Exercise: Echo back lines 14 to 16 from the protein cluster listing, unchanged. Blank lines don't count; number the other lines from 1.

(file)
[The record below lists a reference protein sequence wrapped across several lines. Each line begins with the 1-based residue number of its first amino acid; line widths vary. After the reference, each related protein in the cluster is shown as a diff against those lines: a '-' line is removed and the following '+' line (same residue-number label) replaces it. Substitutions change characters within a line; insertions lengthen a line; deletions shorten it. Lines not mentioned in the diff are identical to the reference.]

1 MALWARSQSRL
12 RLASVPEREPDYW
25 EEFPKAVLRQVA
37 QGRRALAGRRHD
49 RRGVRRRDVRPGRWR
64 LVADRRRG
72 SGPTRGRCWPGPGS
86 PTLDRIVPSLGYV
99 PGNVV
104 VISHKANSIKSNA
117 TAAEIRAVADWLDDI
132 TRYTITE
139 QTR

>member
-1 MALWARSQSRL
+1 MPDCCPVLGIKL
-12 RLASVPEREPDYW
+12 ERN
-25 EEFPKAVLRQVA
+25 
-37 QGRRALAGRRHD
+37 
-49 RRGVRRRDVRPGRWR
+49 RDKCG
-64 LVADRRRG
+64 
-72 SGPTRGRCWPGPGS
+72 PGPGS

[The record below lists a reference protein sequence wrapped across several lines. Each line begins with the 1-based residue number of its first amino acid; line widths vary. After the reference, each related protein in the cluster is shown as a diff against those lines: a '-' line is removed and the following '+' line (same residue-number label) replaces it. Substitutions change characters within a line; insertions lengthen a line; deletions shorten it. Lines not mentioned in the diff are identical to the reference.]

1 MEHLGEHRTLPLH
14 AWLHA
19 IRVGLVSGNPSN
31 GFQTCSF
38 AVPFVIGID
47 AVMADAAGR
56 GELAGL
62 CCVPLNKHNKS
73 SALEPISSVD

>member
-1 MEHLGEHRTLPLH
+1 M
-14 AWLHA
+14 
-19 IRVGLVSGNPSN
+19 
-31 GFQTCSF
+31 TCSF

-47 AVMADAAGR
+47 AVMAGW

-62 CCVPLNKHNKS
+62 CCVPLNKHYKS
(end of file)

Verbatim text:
139 QTR

>member
-1 MALWARSQSRL